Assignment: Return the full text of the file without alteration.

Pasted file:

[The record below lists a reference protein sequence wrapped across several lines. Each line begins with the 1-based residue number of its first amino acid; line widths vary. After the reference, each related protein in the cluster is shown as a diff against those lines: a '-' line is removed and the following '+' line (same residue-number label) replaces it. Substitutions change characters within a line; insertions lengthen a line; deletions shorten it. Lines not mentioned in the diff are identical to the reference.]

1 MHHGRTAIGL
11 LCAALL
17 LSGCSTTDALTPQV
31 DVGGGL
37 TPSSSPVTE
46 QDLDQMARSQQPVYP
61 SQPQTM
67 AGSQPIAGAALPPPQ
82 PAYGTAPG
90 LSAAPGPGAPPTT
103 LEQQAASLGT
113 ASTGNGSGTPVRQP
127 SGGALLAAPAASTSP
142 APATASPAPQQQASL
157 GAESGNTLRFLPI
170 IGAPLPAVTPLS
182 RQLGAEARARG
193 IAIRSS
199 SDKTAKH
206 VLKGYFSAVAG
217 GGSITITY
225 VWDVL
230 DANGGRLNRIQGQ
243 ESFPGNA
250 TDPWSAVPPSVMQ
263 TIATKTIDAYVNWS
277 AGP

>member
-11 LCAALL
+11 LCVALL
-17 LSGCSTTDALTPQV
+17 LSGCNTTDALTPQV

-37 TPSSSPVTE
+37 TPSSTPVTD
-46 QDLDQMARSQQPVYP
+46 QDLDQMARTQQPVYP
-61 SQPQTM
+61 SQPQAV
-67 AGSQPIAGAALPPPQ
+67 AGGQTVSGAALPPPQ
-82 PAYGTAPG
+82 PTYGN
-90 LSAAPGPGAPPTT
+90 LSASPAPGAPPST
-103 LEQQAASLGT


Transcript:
[The record below lists a reference protein sequence wrapped across several lines. Each line begins with the 1-based residue number of its first amino acid; line widths vary. After the reference, each related protein in the cluster is shown as a diff against those lines: a '-' line is removed and the following '+' line (same residue-number label) replaces it. Substitutions change characters within a line; insertions lengthen a line; deletions shorten it. Lines not mentioned in the diff are identical to the reference.]

1 MHHGRTAIGL
11 LCAALL
17 LSGCSTTDALTPQV
31 DVGGGL
37 TPSSSPVTE
46 QDLDQMARSQQPVYP
61 SQPQTM
67 AGSQPIAGAALPPPQ
82 PAYGTAPG
90 LSAAPGPGAPPTT
103 LEQQAASLGT
113 ASTGNGSGTPVRQP
127 SGGALLAAPAASTSP
142 APATASPAPQQQASL
157 GAESGNTLRFLPI
170 IGAPLPAVTPLS
182 RQLGAEARARG
193 IAIRSS
199 SDKTAKH
206 VLKGYFSAVAG
217 GGSITITY
225 VWDVL
230 DANGGRLNRIQGQ
243 ESFPGNA
250 TDPWSAVPPSVMQ
263 TIATKTIDAYVNWS
277 AGP

>member
-11 LCAALL
+11 LCVALL
-17 LSGCSTTDALTPQV
+17 LSGCNTTDALTPQV

-37 TPSSSPVTE
+37 TPSSTPVTD
-46 QDLDQMARSQQPVYP
+46 QDLDQMARTQQPVYP
-61 SQPQTM
+61 SQPQAV
-67 AGSQPIAGAALPPPQ
+67 AGGQTVSGAALPPPQ
-82 PAYGTAPG
+82 PTYGN
-90 LSAAPGPGAPPTT
+90 LSASPAPGAPPST
-103 LEQQAASLGT